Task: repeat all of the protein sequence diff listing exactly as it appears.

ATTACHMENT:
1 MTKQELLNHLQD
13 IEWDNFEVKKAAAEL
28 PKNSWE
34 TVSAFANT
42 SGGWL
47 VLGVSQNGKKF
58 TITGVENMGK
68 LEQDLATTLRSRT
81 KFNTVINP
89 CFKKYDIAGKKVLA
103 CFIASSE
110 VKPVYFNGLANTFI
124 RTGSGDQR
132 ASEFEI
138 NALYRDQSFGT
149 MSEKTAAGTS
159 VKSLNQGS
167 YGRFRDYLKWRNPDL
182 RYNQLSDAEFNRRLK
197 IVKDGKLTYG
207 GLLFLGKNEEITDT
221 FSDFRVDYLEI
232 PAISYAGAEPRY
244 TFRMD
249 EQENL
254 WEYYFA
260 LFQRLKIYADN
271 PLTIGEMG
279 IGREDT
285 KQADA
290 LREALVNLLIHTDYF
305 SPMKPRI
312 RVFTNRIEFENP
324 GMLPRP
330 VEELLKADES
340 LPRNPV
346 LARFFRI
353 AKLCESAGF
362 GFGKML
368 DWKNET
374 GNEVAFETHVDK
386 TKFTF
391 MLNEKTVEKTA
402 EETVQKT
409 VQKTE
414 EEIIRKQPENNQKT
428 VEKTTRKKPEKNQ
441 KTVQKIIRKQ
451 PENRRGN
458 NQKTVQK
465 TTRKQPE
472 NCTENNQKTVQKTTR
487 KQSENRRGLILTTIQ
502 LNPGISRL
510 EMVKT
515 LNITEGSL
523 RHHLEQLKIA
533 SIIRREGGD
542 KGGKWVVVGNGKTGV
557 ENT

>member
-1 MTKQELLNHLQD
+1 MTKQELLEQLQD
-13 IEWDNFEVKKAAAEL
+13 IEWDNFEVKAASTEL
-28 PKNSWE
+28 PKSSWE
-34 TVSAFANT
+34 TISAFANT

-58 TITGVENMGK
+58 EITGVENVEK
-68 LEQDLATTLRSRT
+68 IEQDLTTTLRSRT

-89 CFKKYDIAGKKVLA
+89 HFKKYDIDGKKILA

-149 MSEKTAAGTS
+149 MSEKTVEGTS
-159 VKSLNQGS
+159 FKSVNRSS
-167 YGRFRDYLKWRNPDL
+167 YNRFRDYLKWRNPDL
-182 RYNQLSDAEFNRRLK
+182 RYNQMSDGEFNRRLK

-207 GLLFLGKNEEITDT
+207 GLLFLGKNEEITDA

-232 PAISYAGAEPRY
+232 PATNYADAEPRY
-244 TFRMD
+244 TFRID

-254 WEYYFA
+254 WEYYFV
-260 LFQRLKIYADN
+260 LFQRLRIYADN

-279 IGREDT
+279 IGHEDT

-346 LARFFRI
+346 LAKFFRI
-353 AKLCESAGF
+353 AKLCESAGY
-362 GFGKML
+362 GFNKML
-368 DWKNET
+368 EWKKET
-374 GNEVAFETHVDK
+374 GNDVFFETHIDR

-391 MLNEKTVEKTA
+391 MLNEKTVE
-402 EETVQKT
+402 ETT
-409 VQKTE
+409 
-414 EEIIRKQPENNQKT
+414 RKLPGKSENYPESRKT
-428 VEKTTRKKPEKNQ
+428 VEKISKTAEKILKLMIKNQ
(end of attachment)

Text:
1 MTKQELLNHLQD
13 IEWDNFEVKKAAAEL
28 PKNSWE
34 TVSAFANT
42 SGGWL
47 VLGVSQNGKKF
58 TITGVENMGK
68 LEQDLATTLRSRT
81 KFNTVINP
89 CFKKYDIAGKKVLA
103 CFIASSE
110 VKPVYFNGLANTFI
124 RTGSGDQR
132 ASEFEI
138 NALYRDQSFGT
149 MSEKTAAGTS
159 VKSLNQGS
167 YGRFRDYLKWRNPDL
182 RYNQLSDAEFNRRLK
197 IVKDGKLTYG
207 GLLFLGKNEEITDT
221 FSDFRVDYLEI
232 PAISYAGAEPRY
244 TFRMD
249 EQENL
254 WEYYFA
260 LFQRLKIYADN
271 PLTIGEMG
279 IGREDT
285 KQADA
290 LREALVNLLIHTDYF
305 SPMKPRI
312 RVFTNRIEFENP
324 GMLPRP
330 VEELLKADES
340 LPRNPV
346 LARFFRI
353 AKLCESAGF
362 GFGKML
368 DWKNET
374 GNEVAFETHVDK
386 TKFTF
391 MLNEKTVEKTA
402 EETVQKT
409 VQKTE
414 EEIIRKQPENNQKT
428 VEKTTRKKPEKNQ
441 KTVQKIIRKQ
451 PENRRGN
458 NQKTVQK
465 TTRKQPE
472 NCTENNQKTVQKTTR
487 KQSENRRGLILTTIQ
502 LNPGISRL
510 EMVKT
515 LNITEGSL
523 RHHLEQLKIA
533 SIIRREGGD
542 KGGKWVVVGNGKTGV
557 ENT

>member
-1 MTKQELLNHLQD
+1 MTKQELLEQLQD
-13 IEWDNFEVKKAAAEL
+13 IEWDNFEVKAASTEL
-28 PKNSWE
+28 PKSSWE
-34 TVSAFANT
+34 TISAFANT

-58 TITGVENMGK
+58 EITGVENVEK
-68 LEQDLATTLRSRT
+68 IEQDLTTTLRSRT

-89 CFKKYDIAGKKVLA
+89 HFKKYDIDGKKILA

-149 MSEKTAAGTS
+149 MSEKTVEGTS
-159 VKSLNQGS
+159 FKSVNRSS
-167 YGRFRDYLKWRNPDL
+167 YNRFRDYLKWRNPDL
-182 RYNQLSDAEFNRRLK
+182 RYNQMSDGEFNRRLK

-207 GLLFLGKNEEITDT
+207 GLLFLGKNEEITDA

-232 PAISYAGAEPRY
+232 PATNYADAEPRY
-244 TFRMD
+244 TFRID

-254 WEYYFA
+254 WEYYFV
-260 LFQRLKIYADN
+260 LFQRLRIYADN

-279 IGREDT
+279 IGHEDT

-346 LARFFRI
+346 LAKFFRI
-353 AKLCESAGF
+353 AKLCESAGY
-362 GFGKML
+362 GFNKML
-368 DWKNET
+368 EWKKET
-374 GNEVAFETHVDK
+374 GNDVFFETHIDR

-391 MLNEKTVEKTA
+391 MLNEKTVE
-402 EETVQKT
+402 ETT
-409 VQKTE
+409 
-414 EEIIRKQPENNQKT
+414 RKLPGKSENYPESRKT
-428 VEKTTRKKPEKNQ
+428 VEKISKTAEKILKLMIKNQ